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Sunday, February 19, 2012

"Hotel Iris" by Yoko Ogawa (Reviewed by Liviu Suciu)

Yoko Ogawa at Wikipedia
Order Hotel Iris HERE

INTRODUCTION: I have heard of Yoko Ogawa in connection with her most famous novel, translated as The Housekeeper and the Professor. I got a copy of that one a few years ago when it was published here in the US though I have not read it yet, but recently I opened her newest (2010) English translation, Hotel Iris and I was hooked.

"In a crumbling seaside hotel on the coast of Japan, quiet seventeen-year-old Mari works the front desk as her mother tends to the off-season customers. When one night they are forced to expel a middle-aged man and a prostitute from their room, Mari finds herself drawn to the man's voice, in what will become the first gesture of a single long seduction. In spite of her provincial surroundings, and her cool but controlling mother, Mari is a sophisticated observer of human desire, and she sees in this man something she has long been looking for."

OVERVIEW/ANALYSIS: "Hotel Iris" is a short but very compelling first person novel. I think that its distinctive voice makes it so good - lonely, overworked and generally neglected teenager Mari whose widow mother uses as unpaid labor to run their hotel Iris in a Japanese holiday resort by the sea.

So not only was Mari forced to drop out of school a few years back, but she basically has very little time or money for herself and while her mother likes to groom her - after all an attractive face behind the counter brings is better for business than an ugly or unkempt one - she otherwise treats Mari mostly as "property".

"After Grandfather died, Mother made me quit school to help at the hotel. My day begins in the kitchen, getting ready for breakfast. I wash fruit, cut up ham and cheese, and arrange tubs of yogurt in a bowl of ice. As soon as I hear the first guests coming down, I grind the coffee beans and warm the bread. Then, at checkout time, I total the bills. I do all of this while saying as little as possible. Some of the guests try to make small talk, but I just smile back. I find it painful to speak to people I don’t know, and besides, Mother scolds me if I make a mistake with the cash register and the receipts are off."

There is a little backstory about Mari's father who died in an accident/drunken fight some years back at age 31 and whose memory Mari worships as he was the only really kind influence in her life, despite his bouts of drunkenness and fights with her mother.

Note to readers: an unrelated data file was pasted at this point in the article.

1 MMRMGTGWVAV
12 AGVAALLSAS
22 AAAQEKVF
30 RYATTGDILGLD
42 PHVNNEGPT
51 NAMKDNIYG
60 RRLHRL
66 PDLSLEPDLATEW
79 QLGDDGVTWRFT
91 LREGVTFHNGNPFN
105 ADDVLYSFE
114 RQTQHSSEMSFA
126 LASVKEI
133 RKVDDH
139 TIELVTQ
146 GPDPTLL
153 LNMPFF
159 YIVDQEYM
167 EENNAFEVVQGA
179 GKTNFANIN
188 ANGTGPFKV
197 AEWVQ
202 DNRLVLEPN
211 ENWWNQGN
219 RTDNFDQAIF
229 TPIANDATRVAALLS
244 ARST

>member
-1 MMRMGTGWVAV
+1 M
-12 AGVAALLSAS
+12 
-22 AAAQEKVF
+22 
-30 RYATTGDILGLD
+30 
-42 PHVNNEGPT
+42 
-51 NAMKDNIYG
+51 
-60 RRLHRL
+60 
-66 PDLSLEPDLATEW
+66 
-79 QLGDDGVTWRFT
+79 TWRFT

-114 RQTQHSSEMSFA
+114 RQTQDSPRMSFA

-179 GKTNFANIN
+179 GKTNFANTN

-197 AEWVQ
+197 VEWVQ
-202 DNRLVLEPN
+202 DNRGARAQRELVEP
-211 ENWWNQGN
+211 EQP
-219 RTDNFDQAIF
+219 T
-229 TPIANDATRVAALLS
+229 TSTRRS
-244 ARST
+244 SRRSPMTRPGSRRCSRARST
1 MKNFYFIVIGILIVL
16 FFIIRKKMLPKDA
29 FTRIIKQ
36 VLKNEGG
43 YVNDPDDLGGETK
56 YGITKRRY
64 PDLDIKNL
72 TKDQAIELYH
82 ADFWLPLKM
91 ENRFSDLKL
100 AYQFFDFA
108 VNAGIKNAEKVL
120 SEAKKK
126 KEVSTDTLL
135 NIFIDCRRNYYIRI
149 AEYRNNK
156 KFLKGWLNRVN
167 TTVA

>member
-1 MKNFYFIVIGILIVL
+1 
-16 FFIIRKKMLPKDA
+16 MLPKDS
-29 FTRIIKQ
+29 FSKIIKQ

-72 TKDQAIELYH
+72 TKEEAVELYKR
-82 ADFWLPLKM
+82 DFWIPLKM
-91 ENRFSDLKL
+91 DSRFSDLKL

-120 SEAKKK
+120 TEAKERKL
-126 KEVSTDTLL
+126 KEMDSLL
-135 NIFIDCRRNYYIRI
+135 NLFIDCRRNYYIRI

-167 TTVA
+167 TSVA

Given the above, Mari seems to be an easy prey for an older man whom despite his sort of distinguished appearance is first seen when thrown out of the hotel for abusing a prostitute he brought there. Seeing him by chance some two weeks later when out on errand for her mother, Mari follows him and the two are drawn together as unlikely as it seems.

"Then one night my father didn’t come home at all. He was still missing the next day, and my mother scolded me for running out of the lobby again and again to see if he was coming down the street. His body was found late that night, his face so swollen and covered in blood that it was almost unrecognizable. After that, I stopped waiting.

There was nothing of great importance in the translator’s letters—the arrival of summer, his work, the progress of Marie’s romance, references to our walk on the cape—but I enjoyed his formal, slightly peculiar way of expressing himself.

The most important minutes of my day were those spent hidden behind the front desk, poring over his letters. I would cut open the envelope with great care, read the letter three or four times, and then refold it exactly along the creases he had made."

Things however are not that simple and while the man seems to be the classical sexual predator: older, widowed and with rumors of his wife's death being a murder, living by himself in an isolated house on a nearby island which is little populated etc etc, the story definitely does not go that route though it has its share of stuff that may seem twisted.

However, the language is never explicit and the book just flows on the page, while the tension builds page by page as the secret relationship of the two cannot stay secret for ever in such a small place and something will have to give...

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